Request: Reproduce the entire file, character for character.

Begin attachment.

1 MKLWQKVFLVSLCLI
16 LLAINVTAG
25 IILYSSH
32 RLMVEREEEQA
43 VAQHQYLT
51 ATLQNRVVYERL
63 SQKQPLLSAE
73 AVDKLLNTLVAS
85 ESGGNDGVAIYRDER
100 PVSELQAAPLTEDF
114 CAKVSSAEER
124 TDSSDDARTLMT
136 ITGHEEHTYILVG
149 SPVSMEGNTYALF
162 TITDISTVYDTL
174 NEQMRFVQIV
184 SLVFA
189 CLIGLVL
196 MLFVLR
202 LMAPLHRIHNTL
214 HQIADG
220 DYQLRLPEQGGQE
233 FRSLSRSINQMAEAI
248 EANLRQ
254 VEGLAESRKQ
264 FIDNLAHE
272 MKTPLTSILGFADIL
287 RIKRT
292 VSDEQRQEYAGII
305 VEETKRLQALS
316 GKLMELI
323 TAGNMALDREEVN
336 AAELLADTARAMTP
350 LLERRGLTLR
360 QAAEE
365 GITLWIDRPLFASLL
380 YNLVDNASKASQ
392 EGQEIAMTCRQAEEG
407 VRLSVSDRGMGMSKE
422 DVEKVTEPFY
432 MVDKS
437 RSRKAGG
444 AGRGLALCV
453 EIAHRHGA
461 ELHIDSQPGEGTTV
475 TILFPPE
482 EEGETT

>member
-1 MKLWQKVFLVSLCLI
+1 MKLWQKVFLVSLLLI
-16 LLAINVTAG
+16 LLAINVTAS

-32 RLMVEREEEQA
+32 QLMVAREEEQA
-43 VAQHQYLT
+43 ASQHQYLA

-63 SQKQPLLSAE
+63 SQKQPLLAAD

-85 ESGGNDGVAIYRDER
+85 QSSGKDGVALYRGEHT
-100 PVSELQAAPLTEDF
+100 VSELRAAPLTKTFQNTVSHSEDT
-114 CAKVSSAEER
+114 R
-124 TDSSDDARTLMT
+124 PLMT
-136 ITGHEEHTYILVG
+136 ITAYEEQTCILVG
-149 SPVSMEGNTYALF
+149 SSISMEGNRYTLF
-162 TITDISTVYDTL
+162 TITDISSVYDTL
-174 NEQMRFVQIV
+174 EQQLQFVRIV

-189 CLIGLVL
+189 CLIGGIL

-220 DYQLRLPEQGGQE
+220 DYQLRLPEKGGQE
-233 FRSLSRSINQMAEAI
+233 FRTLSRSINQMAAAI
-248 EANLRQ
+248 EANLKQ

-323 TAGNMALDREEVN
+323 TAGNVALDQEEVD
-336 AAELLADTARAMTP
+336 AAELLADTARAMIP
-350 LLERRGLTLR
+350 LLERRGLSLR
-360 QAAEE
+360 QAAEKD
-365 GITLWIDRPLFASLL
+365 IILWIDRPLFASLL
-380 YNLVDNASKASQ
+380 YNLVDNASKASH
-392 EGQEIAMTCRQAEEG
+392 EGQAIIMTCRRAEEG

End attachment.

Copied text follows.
1 MKLWQKVFLVSLCLI
16 LLAINVTAG
25 IILYSSH
32 RLMVEREEEQA
43 VAQHQYLT
51 ATLQNRVVYERL
63 SQKQPLLSAE
73 AVDKLLNTLVAS
85 ESGGNDGVAIYRDER
100 PVSELQAAPLTEDF
114 CAKVSSAEER
124 TDSSDDARTLMT
136 ITGHEEHTYILVG
149 SPVSMEGNTYALF
162 TITDISTVYDTL
174 NEQMRFVQIV
184 SLVFA
189 CLIGLVL
196 MLFVLR
202 LMAPLHRIHNTL
214 HQIADG
220 DYQLRLPEQGGQE
233 FRSLSRSINQMAEAI
248 EANLRQ
254 VEGLAESRKQ
264 FIDNLAHE
272 MKTPLTSILGFADIL
287 RIKRT
292 VSDEQRQEYAGII
305 VEETKRLQALS
316 GKLMELI
323 TAGNMALDREEVN
336 AAELLADTARAMTP
350 LLERRGLTLR
360 QAAEE
365 GITLWIDRPLFASLL
380 YNLVDNASKASQ
392 EGQEIAMTCRQAEEG
407 VRLSVSDRGMGMSKE
422 DVEKVTEPFY
432 MVDKS
437 RSRKAGG
444 AGRGLALCV
453 EIAHRHGA
461 ELHIDSQPGEGTTV
475 TILFPPE
482 EEGETT

>member
-1 MKLWQKVFLVSLCLI
+1 MKLWQKVFLVSLLLI
-16 LLAINVTAG
+16 LLAINVTAS

-32 RLMVEREEEQA
+32 QLMVAREEEQA
-43 VAQHQYLT
+43 ASQHQYLA

-63 SQKQPLLSAE
+63 SQKQPLLAAD

-85 ESGGNDGVAIYRDER
+85 QSSGKDGVALYRGEHT
-100 PVSELQAAPLTEDF
+100 VSELRAAPLTKTFQNTVSHSEDT
-114 CAKVSSAEER
+114 R
-124 TDSSDDARTLMT
+124 PLMT
-136 ITGHEEHTYILVG
+136 ITAYEEQTCILVG
-149 SPVSMEGNTYALF
+149 SSISMEGNRYTLF
-162 TITDISTVYDTL
+162 TITDISSVYDTL
-174 NEQMRFVQIV
+174 EQQLQFVRIV

-189 CLIGLVL
+189 CLIGGIL

-220 DYQLRLPEQGGQE
+220 DYQLRLPEKGGQE
-233 FRSLSRSINQMAEAI
+233 FRTLSRSINQMAAAI
-248 EANLRQ
+248 EANLKQ

-323 TAGNMALDREEVN
+323 TAGNVALDQEEVD
-336 AAELLADTARAMTP
+336 AAELLADTARAMIP
-350 LLERRGLTLR
+350 LLERRGLSLR
-360 QAAEE
+360 QAAEKD
-365 GITLWIDRPLFASLL
+365 IILWIDRPLFASLL
-380 YNLVDNASKASQ
+380 YNLVDNASKASH
-392 EGQEIAMTCRQAEEG
+392 EGQAIIMTCRRAEEG